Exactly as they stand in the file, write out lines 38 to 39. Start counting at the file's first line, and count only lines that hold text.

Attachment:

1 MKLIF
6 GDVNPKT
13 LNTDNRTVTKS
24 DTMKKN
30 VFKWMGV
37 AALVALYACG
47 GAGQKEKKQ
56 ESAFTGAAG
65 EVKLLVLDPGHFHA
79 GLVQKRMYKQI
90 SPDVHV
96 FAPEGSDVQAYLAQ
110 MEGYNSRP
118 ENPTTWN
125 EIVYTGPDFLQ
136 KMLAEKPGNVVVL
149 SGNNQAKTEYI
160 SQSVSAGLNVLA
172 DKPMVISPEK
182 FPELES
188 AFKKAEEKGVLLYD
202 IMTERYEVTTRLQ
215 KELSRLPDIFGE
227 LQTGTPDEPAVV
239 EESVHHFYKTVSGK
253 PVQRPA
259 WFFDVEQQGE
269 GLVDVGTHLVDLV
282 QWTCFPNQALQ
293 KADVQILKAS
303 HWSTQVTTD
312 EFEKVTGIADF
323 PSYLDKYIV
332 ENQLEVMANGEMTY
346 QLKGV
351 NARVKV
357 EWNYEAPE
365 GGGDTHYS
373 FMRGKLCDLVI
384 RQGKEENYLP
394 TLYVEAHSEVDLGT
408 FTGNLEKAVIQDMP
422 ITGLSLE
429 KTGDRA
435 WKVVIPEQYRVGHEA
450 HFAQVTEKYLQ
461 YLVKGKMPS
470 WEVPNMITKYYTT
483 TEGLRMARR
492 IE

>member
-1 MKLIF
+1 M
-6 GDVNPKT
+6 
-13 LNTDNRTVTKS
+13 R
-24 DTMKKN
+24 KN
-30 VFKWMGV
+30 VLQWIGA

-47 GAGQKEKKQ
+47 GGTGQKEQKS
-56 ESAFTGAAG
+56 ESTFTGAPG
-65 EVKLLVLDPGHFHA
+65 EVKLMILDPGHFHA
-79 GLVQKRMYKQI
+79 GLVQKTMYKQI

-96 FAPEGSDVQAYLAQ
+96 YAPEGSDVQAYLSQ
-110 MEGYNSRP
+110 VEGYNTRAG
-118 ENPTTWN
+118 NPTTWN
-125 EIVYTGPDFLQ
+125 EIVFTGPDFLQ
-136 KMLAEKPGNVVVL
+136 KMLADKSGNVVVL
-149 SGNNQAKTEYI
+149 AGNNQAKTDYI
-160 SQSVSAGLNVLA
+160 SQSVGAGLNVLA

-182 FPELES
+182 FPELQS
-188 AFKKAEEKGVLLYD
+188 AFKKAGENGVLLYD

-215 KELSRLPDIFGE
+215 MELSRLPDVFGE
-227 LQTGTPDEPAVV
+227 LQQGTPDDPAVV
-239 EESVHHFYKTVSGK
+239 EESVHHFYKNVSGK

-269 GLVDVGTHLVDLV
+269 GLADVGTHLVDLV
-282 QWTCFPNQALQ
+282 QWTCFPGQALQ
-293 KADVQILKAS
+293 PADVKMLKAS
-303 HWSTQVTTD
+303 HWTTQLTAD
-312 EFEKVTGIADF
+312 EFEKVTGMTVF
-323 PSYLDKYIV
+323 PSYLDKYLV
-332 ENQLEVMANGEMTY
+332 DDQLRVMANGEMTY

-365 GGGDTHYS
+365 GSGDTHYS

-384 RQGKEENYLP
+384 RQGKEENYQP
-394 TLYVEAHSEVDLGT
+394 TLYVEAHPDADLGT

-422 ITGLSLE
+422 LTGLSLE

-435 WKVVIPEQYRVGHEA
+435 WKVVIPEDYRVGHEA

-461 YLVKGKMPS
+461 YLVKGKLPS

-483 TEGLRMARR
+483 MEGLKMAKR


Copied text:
365 GGGDTHYS
373 FMRGKLCDLVI